The cellars of Moulin Touchais must contain one of the largest and oldest collections of any winery anywhere in the world, with several miles of underground cellars containing nearly two million bottles at any one time, including a rare collection of ancient wines, the oldest dating back to the mid to late 19th century.
History documents that the first sweet wines were produced along the banks of the Layon in 1579, with Dutch merchants encouraging their production, since they appeared to have the stamina to survive the journey by boat back to the Low Countries. Whilst the family Touchais cannot claim to have pioneered the production of moelleux wine, their ancestors were certainly making wine as long ago as 1787. That’s eight generations! The first six were situated not within the town, but in Tigné, the location of the original Moulin and it was from here that the original vineyard holding was built up.
The family still own 150 hectares of vines, spanning the communes of Tigné and Martigné-Briand, although the death of Joseph ten years ago saw the company split into two divisions; Vignobles Touchais, which retains 35 hectares of Chenin Blanc in the Coteaux-du-Layon appellation for the continued production of Moulin Touchais, whilst the other, Vin Touchais, is a trading company responsible for selling off the balance of the production in bulk to the larger Loire négoce; which is mostly vinified as base wine for Méthode Traditionelle.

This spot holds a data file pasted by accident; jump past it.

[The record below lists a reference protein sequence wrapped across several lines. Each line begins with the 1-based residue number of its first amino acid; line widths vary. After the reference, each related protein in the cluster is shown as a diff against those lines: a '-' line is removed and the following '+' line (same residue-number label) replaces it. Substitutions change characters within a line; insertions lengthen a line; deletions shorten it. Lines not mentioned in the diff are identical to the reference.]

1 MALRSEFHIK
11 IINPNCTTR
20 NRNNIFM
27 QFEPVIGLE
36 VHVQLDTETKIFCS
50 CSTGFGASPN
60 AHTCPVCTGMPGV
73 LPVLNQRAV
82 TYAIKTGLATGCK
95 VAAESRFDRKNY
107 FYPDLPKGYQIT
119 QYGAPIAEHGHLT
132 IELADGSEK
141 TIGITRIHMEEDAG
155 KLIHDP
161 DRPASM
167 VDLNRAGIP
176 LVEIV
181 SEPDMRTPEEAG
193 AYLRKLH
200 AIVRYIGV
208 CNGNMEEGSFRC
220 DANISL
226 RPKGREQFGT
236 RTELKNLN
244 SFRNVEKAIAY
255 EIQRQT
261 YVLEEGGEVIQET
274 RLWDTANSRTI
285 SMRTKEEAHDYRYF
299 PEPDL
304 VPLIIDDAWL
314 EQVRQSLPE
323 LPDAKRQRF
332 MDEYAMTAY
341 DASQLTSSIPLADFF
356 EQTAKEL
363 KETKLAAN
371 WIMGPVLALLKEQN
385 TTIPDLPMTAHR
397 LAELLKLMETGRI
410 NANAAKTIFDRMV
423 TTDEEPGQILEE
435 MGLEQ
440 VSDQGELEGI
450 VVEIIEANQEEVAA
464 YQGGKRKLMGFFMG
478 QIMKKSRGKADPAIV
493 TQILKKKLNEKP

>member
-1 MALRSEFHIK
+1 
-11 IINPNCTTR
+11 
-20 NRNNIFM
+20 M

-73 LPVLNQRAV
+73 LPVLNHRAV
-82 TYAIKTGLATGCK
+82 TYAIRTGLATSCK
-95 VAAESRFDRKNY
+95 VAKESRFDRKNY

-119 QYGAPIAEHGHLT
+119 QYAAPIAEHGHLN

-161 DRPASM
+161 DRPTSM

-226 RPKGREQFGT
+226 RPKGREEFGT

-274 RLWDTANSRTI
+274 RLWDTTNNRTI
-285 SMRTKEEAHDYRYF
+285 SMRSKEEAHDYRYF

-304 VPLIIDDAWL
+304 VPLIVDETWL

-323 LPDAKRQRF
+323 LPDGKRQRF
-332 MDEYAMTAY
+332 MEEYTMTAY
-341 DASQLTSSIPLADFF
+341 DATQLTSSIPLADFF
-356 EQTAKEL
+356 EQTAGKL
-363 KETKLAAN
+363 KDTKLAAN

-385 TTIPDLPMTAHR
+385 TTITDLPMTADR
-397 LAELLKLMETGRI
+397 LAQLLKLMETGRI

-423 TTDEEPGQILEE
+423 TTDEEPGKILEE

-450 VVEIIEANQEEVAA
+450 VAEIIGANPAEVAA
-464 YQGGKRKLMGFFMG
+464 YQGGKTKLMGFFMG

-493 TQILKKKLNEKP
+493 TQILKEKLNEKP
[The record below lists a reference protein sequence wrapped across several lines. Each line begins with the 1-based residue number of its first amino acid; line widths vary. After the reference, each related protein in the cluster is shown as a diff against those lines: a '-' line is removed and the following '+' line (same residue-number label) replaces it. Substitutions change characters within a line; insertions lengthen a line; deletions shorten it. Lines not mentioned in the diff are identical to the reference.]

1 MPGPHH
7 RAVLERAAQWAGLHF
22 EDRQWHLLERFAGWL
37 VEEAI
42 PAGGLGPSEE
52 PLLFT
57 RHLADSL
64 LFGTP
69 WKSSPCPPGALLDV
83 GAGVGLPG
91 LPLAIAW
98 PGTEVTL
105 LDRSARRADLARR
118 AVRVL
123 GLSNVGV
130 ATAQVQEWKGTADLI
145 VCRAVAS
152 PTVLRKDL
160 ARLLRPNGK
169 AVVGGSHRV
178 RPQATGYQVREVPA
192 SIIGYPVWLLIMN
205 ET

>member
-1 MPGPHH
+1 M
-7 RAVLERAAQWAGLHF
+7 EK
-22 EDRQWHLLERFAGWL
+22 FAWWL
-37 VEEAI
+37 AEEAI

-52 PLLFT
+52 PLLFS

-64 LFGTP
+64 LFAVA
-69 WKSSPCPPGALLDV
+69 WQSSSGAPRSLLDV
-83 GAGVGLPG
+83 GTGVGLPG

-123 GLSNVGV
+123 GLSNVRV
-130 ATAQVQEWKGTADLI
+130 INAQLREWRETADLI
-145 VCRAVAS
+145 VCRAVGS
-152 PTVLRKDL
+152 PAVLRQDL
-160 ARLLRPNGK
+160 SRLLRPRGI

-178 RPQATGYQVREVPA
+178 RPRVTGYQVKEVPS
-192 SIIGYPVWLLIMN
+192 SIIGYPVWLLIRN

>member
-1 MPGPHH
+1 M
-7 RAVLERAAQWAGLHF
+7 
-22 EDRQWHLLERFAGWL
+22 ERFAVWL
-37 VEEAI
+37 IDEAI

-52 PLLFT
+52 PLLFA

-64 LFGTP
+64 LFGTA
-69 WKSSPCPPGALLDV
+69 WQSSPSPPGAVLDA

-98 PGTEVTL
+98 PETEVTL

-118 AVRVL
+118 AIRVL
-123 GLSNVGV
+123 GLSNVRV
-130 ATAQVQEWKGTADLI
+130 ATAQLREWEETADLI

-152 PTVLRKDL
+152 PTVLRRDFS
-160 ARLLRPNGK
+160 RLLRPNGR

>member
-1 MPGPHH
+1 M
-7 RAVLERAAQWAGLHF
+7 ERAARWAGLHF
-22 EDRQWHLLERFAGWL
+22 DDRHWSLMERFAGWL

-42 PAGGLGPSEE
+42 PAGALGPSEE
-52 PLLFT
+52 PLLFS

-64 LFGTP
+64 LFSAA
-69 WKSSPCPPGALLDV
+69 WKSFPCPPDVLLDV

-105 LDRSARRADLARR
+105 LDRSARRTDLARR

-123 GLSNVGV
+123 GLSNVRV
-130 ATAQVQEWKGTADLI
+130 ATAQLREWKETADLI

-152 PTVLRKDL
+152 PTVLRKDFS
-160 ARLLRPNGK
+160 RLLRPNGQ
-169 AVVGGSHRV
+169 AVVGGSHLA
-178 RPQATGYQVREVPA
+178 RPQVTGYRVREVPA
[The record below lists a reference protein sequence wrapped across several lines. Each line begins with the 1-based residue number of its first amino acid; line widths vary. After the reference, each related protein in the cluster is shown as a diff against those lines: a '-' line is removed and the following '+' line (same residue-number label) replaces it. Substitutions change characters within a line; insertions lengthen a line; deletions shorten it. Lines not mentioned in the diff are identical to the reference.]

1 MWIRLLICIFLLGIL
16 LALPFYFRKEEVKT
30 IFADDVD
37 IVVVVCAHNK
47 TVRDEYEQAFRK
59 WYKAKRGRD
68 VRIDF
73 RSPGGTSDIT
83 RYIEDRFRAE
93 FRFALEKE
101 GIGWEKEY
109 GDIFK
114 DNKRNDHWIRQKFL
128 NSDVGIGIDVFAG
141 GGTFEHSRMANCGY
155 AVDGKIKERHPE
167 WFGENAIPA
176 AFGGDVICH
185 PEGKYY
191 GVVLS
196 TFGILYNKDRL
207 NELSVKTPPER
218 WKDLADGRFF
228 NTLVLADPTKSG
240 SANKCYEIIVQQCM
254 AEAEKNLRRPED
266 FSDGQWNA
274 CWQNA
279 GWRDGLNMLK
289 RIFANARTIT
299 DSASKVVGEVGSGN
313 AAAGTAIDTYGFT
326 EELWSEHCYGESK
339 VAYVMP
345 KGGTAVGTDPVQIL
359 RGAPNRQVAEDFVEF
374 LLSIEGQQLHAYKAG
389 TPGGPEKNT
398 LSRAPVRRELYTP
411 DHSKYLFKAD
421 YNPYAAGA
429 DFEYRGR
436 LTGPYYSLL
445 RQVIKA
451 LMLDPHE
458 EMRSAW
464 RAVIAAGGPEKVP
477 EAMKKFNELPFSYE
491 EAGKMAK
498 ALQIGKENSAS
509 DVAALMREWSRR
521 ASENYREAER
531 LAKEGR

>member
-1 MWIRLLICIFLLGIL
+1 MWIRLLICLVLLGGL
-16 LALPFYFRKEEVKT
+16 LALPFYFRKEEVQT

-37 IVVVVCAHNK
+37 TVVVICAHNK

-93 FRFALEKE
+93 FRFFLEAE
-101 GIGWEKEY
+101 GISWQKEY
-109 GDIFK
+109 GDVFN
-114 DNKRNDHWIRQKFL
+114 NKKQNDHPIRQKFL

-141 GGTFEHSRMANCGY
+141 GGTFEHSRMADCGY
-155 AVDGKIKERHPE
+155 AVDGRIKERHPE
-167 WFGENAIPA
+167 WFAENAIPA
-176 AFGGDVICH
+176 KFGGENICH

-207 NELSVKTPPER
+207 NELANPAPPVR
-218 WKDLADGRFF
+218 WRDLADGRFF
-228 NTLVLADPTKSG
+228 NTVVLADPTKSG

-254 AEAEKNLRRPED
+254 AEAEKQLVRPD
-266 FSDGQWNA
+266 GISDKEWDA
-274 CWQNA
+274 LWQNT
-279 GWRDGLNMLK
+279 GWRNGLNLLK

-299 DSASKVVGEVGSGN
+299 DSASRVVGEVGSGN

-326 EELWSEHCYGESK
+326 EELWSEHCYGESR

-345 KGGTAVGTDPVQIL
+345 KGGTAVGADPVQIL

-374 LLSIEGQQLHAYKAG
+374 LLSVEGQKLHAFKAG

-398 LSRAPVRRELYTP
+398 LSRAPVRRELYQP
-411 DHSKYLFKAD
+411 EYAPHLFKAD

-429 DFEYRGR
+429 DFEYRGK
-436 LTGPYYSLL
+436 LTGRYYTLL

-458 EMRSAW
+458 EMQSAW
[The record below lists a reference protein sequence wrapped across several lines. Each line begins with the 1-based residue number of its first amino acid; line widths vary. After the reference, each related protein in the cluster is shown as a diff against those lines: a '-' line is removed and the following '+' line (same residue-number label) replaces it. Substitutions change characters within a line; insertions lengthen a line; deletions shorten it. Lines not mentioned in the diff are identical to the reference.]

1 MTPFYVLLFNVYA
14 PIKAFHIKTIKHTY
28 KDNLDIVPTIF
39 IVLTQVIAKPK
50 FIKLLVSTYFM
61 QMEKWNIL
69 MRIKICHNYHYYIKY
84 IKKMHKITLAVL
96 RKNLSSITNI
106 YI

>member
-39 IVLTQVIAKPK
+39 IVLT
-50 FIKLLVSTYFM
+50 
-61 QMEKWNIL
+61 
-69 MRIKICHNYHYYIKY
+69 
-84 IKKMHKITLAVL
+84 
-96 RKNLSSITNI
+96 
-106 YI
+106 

The current owner is Jean-Marie Touchais, who took control of the winemaking from his father in 1990. Little has changed in the viticulture and vinification process and Jean-Marie continues with the traditional values of low yields, hand harvesting and a long, slow fermentation. The general principle behind the picking of grapes for Moulin Touchais is that around one-quarter of the crop is harvested relatively early (about 80 days after flowering) and whilst the fruit is slightly under-ripe. This component part helps to maintain the acidity in the final blend.
The balance is then picked up to 120 days following flowering, ensuring that the grapes are filled with sugar, although not generally affected by noble rot. This is because the Touchais vines are located to the back of the Coteaux du Layon appellation and away from the river where there is less humidity to encourage the botrytis spores.
The wine is then bottled early, as soon as March the following vintage, and aged for a minimum of ten years in the cellars before release.